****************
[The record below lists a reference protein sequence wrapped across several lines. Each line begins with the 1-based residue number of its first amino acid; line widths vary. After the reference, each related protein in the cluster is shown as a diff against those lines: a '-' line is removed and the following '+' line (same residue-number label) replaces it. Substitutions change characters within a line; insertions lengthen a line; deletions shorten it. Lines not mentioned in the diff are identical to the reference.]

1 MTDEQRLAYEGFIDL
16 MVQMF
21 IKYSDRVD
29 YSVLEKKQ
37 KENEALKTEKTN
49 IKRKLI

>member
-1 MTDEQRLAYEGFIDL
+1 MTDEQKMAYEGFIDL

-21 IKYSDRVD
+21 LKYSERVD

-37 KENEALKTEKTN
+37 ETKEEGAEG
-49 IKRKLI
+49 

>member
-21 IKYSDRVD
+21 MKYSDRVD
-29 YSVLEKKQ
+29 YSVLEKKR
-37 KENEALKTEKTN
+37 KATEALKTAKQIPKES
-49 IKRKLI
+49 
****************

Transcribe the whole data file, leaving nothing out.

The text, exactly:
[The record below lists a reference protein sequence wrapped across several lines. Each line begins with the 1-based residue number of its first amino acid; line widths vary. After the reference, each related protein in the cluster is shown as a diff against those lines: a '-' line is removed and the following '+' line (same residue-number label) replaces it. Substitutions change characters within a line; insertions lengthen a line; deletions shorten it. Lines not mentioned in the diff are identical to the reference.]

1 MTDEQRLAYEGFIDL
16 MVQMF
21 IKYSDRVD
29 YSVLEKKQ
37 KENEALKTEKTN
49 IKRKLI

>member
-1 MTDEQRLAYEGFIDL
+1 MTDEQKMAYEGFIDL

-21 IKYSDRVD
+21 LKYSERVD

-37 KENEALKTEKTN
+37 ETKEEGAEG
-49 IKRKLI
+49 

>member
-21 IKYSDRVD
+21 MKYSDRVD
-29 YSVLEKKQ
+29 YSVLEKKR
-37 KENEALKTEKTN
+37 KATEALKTAKQIPKES
-49 IKRKLI
+49 